BY ISABEL MEHTA
The third installment of Germantown Friends junior Isabel Mehta's ongoing blog series about the process behind the 2019 Mouthful Monologue Festival.
While Dramaturgy Day #1 was culmination of introductions, new things, and new people, Dramaturgy Day #2 was less about adjusting to new surroundings and more about the writing. And more specifically, how we, as the playwrights, could revise our monologues to make them triumph on stage.
Anyone can write a monologue, or a piece of writing from a single voice. But to take that writing to the stage, to perform it for theater, is another process that is unique to typing in front of a computer screen.
How do you make something pop on stage?
How do you make the performance engaging for the audience?
How do your words take command of space?
These are all questions we were asked to answer by the end of the day. I was excited, because today wasn’t just a day to think like a writer, but to think like a playwright.
We spent the morning with our directors and dramaturgs, discussing edits made so far, staging ideas, and how we were feeling about our pieces. This was productive for me, because I got to chat with my actor, Taiwo, about which lines needed clarifying and general questions she had. It was great to get her perspective, because as an actor, it was important for her to understand the meaning and motivation behind every line to give the best possible performance.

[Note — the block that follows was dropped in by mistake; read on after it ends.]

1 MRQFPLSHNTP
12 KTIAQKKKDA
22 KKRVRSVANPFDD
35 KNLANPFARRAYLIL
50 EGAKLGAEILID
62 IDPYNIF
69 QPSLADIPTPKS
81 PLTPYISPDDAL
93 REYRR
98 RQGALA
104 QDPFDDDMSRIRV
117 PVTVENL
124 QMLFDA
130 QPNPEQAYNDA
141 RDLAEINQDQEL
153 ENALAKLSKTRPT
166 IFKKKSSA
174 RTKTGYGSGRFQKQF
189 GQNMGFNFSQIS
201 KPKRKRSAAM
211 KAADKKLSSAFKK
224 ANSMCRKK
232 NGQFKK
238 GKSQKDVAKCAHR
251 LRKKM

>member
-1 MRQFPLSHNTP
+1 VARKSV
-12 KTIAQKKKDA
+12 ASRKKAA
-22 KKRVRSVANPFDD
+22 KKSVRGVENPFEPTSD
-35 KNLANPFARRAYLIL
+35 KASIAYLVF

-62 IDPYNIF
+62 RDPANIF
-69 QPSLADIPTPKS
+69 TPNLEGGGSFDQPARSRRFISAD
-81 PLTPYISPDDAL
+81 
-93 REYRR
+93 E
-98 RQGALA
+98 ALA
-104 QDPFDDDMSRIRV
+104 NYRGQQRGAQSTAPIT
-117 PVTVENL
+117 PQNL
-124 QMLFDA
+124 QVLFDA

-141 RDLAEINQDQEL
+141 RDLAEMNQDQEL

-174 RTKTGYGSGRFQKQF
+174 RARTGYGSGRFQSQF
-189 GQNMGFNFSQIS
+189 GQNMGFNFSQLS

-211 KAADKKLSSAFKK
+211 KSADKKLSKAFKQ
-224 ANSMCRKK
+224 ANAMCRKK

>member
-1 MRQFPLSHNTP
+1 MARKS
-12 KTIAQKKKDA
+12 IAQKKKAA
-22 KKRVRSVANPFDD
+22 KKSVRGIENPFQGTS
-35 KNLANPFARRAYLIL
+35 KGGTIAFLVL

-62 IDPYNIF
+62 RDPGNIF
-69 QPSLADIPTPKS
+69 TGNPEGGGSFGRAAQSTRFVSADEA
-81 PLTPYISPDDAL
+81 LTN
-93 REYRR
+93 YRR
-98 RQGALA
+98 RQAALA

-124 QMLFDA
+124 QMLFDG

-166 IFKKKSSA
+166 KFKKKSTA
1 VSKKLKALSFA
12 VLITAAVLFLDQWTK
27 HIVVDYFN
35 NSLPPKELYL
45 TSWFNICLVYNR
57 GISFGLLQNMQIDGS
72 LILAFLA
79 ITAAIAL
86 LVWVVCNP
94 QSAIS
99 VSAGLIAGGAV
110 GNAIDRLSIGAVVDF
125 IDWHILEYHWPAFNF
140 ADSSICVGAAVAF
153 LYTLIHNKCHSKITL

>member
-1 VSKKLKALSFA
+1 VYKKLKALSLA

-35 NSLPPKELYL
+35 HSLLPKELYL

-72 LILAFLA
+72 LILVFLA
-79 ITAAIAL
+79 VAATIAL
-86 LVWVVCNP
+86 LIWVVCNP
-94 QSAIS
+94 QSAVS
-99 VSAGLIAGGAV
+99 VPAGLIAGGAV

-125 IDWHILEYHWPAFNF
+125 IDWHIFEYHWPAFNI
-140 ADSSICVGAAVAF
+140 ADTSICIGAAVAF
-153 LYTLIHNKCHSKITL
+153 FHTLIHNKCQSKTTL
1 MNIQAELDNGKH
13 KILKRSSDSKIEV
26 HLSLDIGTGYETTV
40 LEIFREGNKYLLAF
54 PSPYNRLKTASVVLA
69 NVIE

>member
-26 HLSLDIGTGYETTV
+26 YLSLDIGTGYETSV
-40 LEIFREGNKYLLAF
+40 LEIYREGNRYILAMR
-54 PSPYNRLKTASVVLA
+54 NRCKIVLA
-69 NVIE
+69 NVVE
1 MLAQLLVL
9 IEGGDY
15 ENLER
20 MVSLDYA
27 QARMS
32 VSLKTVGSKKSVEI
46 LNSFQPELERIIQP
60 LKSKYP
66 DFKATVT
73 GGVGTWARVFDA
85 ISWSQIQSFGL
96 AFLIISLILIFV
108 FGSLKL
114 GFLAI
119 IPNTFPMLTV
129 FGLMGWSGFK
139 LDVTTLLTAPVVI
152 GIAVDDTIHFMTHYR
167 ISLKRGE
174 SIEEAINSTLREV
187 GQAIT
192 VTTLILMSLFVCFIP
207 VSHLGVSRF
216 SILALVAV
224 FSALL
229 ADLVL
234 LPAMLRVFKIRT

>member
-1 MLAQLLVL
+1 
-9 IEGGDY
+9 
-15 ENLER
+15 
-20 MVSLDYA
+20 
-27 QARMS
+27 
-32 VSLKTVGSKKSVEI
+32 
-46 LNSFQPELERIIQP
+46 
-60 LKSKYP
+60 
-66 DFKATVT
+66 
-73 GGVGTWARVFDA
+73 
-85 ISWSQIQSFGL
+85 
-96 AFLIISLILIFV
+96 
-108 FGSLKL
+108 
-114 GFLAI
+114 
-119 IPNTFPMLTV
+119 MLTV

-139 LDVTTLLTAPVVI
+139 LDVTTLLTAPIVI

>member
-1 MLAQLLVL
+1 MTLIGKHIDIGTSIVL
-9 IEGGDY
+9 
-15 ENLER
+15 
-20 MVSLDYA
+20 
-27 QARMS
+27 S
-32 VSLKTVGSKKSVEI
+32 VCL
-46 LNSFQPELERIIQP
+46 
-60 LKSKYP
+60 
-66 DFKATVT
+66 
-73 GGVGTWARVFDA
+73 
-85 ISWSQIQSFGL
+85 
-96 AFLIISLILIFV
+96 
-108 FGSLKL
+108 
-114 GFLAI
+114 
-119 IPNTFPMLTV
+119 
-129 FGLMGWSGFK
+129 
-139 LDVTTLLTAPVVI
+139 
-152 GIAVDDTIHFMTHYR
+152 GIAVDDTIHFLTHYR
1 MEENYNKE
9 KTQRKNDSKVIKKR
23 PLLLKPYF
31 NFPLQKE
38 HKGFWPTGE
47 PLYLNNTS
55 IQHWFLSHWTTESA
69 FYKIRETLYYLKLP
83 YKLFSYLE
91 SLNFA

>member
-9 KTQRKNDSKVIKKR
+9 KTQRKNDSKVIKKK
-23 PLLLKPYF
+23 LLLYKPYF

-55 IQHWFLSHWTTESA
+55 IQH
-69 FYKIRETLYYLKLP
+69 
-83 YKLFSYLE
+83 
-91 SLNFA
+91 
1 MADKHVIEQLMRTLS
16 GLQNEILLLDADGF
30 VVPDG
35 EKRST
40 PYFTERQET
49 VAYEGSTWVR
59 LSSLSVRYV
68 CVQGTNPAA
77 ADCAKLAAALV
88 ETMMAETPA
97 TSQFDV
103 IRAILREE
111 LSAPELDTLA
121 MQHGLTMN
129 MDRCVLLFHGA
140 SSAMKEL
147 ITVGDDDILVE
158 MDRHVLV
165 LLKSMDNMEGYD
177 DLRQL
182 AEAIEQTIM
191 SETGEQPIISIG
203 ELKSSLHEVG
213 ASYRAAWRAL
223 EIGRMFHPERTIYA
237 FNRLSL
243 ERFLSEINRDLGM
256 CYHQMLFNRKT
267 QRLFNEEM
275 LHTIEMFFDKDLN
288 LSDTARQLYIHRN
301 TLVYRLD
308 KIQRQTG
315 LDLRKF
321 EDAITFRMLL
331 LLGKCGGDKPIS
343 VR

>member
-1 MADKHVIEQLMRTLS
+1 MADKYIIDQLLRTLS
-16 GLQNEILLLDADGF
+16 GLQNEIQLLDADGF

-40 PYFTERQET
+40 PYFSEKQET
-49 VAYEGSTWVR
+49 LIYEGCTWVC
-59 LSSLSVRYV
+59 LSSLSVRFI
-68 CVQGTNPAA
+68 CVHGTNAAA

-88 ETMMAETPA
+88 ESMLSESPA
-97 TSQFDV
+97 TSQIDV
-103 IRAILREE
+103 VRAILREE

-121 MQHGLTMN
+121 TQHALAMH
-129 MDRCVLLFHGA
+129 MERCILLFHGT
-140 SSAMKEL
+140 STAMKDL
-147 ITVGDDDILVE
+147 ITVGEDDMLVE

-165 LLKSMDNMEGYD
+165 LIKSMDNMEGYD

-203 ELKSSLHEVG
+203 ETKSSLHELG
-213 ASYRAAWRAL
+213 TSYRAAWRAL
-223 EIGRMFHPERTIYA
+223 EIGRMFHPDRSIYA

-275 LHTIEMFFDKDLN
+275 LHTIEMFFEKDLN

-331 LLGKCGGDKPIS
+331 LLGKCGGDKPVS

We all also participated in the “Make Every Line Count Challenge”, which in a nutshell, forced playwrights to categorize every single line of their pieces as either “keep”, “clarify”, or “cut”. The goal of this exercise was not only to shorten the pieces, but to make them more clean and concise. Before the exercise, the playwright sets a “cutting goal” - the number of lines they want to delete. For me, as a playwright, I love cutting lines. It doesn’t make me nervous, but rather giddy because I know my piece is better off for it. After the exercise, I ended up cutting about ten total lines. I was pretty proud of myself.
After the morning revising activities, every newly-revised piece was sent to print. That afternoon, we ran through the entire show! And all I can say is, it brought me to tears, twice.
It was obvious that the “page to stage” revising attempts worked, because all the monologues transformed beautifully from the initial first drafts. The actors were incredible and the pieces were unique and funny and devastating. I can’t wait for the festival. It’s going to be something that will touch the hearts of so many people, and that, I think, is why I am so proud of the work we’ve done.